A general view of the 92nd annual Oscars preparation on the red carpet at Hollywood & Highland, in Hollywood, California. AFP
The silver screen's biggest night is here — Oscars campaigns have been wrapped up, predictions placed and champagne iced.
While many pundits expect relentless marches to victory for "1917" and the four leading acting nominees, surprises will no doubt be in store.
Here are five things to look out for at Sunday's Academy Awards:
Will Oscars go global?
Many records could tumble Sunday, but there is no doubt which would be the most historic of all victories.
South Korean black comedy "Parasite" has defied conventional wisdom to keep the pace with the best picture Oscar frontrunners, defying what its director called the "one-inch-tall barrier of subtitles."
A non-English-language movie has never won the movie industry's top prize, despite Mexican drama "Roma" making a serious run last year.
With a wave of support for its charismatic director Bong Joon-ho, and an increasingly international voting bloc within the Academy, could this be the year?
Diversity on show
This year's Oscars feature just one non-white acting nominee — Cynthia Erivo for "Harriet" — earning the Academy plenty of criticism.
No women were shortlisted for best director, leaving the grand total of females nominated in this category over 92 years at a paltry five.
The glitzy Sunday show — produced by two women — appears intended to redress some of that imbalance.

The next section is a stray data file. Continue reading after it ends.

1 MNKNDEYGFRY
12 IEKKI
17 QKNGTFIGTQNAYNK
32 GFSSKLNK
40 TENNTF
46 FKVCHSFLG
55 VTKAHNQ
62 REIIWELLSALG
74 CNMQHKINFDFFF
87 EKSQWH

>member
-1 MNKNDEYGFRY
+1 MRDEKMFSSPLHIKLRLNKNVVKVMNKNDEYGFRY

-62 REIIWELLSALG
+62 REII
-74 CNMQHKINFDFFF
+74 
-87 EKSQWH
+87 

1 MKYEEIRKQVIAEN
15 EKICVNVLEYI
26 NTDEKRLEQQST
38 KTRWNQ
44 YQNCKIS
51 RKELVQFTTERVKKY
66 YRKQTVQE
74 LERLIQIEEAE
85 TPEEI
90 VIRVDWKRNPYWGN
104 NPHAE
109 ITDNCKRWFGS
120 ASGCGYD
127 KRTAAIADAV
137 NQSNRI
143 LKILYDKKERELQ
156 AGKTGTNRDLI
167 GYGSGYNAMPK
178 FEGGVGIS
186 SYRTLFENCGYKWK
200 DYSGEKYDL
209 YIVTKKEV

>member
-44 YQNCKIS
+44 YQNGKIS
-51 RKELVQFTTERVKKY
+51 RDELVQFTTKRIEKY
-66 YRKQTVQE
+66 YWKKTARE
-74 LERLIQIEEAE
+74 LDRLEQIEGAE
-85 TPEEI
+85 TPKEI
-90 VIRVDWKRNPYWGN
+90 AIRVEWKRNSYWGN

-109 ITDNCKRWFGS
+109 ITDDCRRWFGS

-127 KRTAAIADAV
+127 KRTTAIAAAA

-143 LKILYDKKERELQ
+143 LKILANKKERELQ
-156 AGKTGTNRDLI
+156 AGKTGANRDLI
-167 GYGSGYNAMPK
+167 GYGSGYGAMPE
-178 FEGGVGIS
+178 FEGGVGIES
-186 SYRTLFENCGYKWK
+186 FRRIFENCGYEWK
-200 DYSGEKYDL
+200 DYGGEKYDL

Once again there is no host, but guest presenters include actresses of a wide range of nationalities including Penelope Cruz (Spain), Salma Hayek (Mexico) and Gal Gadot (Israel).
Song and dance
Coming just two weeks after the spectacular Grammys, the Oscars have a lot to do to compete in terms of musical performance.
Organizers appear determined to try, with Grammy record-setter and soon-to-be James Bond songstress Billie Eilish set to perform, along with funk futurist Janelle Monae.
British pop legend Elton John also will grace the stage, performing his nominated song "(I'm Gonna) Love Me Again" from the film about his life, "Rocketman."
And Eimear Noone will make history as the first female conductor of the in-house orchestra for the ceremony.
Producer Lynette Howell ("A Star Is Born") has promised some "some additional musical surprise moments" — telling journalists they will "have to tune in" to find out what they are.
Kirk and Kobe
Each year, the Oscars presents a montage honoring those Hollywood has lost over the past 12 months.
This year will be particularly poignant, given the still-raw grief in Los Angeles over the deaths of Golden Age legend Kirk Douglas and Oscar-winning basketball star Kobe Bryant.
Organizers have confirmed that both will be featured in the traditional "in memoriam" section, and watch out for frequent mentions in the winners' speeches too.
Brad Pitt's speech
Sure, he hasn't won the Oscar yet.
But Brad Pitt has been on a relentless awards sweep for his supporting role in "Once Upon a Time... in Hollywood."
Thankfully, he has broken up the monotony by delivering consistently the most witty and entertaining speeches this season.
From quipping "Hey Britain. Heard you just became single — welcome to the club" at the BAFTAs in remarks delivered by co-star Margot Robbie, to promising to post his Screen Actors Guild award on Tinder, Hollywood's enduring heartthrob has unexpectedly become its awards circuit jester.
Hopefully he — or his joke-writer — has saved the best for last.
Todd Phillips’ much-debated supervillain origin story and R-rated box-office smash "Joker” topped all films with 11 Academy Awards nominations on Monday.
"Nomadland," a moving drama about van dwellers in recession-hit America from Searchlight Pictures, also took the best director prize for Chinese-born Chloe Zhao.
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Lynn saw a number of her edgy tracks banned by country music stations, but over the course of more than six decades in the business, she became a standard-bearer of the genre and its most decorated female artist ever.